More than a dozen medical and human rights groups have teamed up to call on President BidenJoe BidenDearborn office of Rep. Debbie Dingell vandalized Pfizer to apply for COVID-19 booster approval for 16- and 17-year-olds: report Coronavirus variant raises fresh concerns for economy MORE to take action supporting an intellectual property waiver for COVID-19 vaccines, seeking to keep pressure on the administration in an effort to improve global access to the shots.
The 15 organizations, including Doctors Without Borders, Human Rights Watch and Public Citizen, sent a letter to the White House on Friday requesting Biden’s “personal engagement” on the matter. The groups are pushing for a temporary waiver at the World Trade Organization (WTO) to boost production and supplies for COVID-19 vaccines, treatments and tests.
In the letter obtained by The Hill, the groups said they’re “very disappointed” with the Biden administration for its lack of action, beyond the president’s May endorsement, “as millions die or become seriously ill waiting for effective vaccines and treatments.”
The groups call for movement on this waiver at the upcoming WTO Ministerial Conference slated for the end of this month.
“The stakes could not be higher: Failure to enact a waiver will prolong the pandemic leading to more death, illness, economic hardship, and social and political disruption,” the letter reads. “The most important thing the WTO can do to end the pandemic is to get out of the way by removing WTO intellectual property barriers to saving lives.”
Such a WTO waiver needs the Biden administration to apply “maximum diplomatic and political pressure” in order to succeed.
The administration has previously declared its support for an intellectual property waiver for the COVID-19 vaccines in May. The White House also called on all WTO members to back an intellectual property waiver for the vaccines last month.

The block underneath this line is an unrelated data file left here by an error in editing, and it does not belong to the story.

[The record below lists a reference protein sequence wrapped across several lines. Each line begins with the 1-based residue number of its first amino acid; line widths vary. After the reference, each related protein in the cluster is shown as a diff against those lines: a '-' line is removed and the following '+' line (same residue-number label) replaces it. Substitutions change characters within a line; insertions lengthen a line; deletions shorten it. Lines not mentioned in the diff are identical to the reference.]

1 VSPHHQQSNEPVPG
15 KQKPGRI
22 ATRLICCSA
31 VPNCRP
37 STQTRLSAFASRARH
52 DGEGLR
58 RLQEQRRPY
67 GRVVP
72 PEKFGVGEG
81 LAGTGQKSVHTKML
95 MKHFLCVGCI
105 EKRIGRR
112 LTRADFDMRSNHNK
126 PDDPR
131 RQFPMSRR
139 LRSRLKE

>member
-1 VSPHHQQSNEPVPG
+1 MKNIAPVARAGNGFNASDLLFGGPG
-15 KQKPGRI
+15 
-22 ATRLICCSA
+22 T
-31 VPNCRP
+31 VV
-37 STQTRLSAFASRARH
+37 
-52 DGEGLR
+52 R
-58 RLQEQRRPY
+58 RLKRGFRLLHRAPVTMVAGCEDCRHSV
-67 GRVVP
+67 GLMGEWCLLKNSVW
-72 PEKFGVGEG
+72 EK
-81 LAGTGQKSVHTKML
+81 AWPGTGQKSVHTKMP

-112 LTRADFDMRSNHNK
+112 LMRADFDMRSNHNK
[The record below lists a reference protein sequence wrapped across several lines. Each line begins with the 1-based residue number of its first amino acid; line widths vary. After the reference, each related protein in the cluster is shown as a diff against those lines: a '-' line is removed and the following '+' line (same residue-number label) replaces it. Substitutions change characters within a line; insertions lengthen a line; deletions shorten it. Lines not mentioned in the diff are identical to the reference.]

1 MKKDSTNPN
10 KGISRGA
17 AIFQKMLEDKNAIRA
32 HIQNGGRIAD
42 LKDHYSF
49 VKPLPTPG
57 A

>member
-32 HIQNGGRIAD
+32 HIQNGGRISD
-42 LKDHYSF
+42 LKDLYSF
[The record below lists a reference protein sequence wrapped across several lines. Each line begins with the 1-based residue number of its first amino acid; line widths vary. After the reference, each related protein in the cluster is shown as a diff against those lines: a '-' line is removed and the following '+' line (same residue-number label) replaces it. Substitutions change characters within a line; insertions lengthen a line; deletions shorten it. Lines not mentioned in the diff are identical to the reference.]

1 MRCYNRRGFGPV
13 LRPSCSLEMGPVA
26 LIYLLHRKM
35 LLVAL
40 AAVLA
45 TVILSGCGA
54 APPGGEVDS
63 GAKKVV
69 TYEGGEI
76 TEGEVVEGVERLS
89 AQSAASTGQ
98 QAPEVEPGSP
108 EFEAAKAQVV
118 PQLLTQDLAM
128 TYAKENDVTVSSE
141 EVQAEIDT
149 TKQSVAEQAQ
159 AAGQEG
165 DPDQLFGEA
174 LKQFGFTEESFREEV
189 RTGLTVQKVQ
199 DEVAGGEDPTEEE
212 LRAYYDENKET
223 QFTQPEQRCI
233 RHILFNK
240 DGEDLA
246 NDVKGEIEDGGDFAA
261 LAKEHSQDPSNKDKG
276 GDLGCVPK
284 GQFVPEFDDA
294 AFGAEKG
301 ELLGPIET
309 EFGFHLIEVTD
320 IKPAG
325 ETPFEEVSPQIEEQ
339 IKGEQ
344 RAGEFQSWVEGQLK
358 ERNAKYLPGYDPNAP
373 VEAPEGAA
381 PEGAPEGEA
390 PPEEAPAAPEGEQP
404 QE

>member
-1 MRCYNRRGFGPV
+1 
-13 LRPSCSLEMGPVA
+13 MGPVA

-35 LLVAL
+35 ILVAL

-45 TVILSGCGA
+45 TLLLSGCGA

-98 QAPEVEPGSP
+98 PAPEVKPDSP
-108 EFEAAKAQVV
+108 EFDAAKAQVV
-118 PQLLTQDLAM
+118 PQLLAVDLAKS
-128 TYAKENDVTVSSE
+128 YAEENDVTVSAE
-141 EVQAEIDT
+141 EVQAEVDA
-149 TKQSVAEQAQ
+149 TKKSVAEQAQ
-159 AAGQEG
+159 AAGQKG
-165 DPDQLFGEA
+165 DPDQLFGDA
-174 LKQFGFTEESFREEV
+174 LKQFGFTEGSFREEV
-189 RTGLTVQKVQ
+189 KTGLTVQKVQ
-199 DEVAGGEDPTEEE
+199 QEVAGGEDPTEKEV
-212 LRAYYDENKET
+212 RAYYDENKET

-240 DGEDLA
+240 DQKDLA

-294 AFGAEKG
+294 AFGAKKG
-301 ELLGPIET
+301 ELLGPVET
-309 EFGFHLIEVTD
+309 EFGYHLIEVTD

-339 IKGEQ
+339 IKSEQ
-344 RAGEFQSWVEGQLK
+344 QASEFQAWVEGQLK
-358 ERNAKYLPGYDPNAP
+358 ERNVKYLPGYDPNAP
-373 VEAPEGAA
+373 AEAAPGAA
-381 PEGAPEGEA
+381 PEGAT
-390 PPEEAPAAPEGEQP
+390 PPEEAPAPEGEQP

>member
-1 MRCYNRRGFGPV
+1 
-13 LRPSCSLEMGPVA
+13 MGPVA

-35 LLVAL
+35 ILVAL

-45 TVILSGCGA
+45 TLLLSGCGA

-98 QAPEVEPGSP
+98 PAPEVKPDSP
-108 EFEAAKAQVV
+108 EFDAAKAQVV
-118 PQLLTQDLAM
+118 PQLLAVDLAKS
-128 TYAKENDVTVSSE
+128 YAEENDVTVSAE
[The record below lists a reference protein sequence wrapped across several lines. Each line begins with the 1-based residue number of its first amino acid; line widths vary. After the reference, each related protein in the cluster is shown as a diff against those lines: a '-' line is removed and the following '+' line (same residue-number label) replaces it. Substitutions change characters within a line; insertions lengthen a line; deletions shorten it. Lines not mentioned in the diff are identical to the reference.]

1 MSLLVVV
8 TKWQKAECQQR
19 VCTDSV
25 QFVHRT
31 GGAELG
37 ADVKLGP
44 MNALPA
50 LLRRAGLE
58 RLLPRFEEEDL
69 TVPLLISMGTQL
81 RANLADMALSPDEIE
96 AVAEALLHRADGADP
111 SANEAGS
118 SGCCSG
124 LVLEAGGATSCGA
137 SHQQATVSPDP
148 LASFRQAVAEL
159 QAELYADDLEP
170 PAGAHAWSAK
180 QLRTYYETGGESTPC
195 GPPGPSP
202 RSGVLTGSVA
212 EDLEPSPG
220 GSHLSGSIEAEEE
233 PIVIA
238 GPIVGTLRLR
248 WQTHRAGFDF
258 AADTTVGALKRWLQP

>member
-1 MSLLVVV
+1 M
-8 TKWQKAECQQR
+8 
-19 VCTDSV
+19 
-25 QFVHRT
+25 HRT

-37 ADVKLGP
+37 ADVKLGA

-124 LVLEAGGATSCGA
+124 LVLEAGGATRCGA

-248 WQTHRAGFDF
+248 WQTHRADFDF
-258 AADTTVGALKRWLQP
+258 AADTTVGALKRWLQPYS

But the organizations said in the letter that there’s been “no progress on enacting it.”
Less than 7 percent of people in low-income countries have gotten their first vaccine, the groups said, signaling the shortage of resources and inequity of distribution worldwide.
“In sum, the circumstances that led you to support waiving the WTO intellectual property barriers have not changed,” the letter said. “Nor has the reality that ensuring people worldwide can get vaccinated and have access to tests and treatments is how you end the pandemic.”
“President Biden, billions of people here and around the world are relying on you to deliver,” it continued. “Your leadership in securing a meaningful WTO waiver and helping to end the COVID-19 pandemic and the misery it is causing all of humanity is a moral necessity.”
So far, more than 5.1 million people worldwide have died from COVID-19, including more than 200,000 in about the past month.
A total of 7.71 billion COVID-19 vaccine doses have been administered internationally, with the World Health Organization (WHO) saying earlier this month that six times more booster doses are given globally than initial doses in low-income countries.
The U.S. has faced scrutiny from the WHO for expanding vaccines to children and boosters to all adults as at-risk populations in other lower-income countries struggle to get their first doses.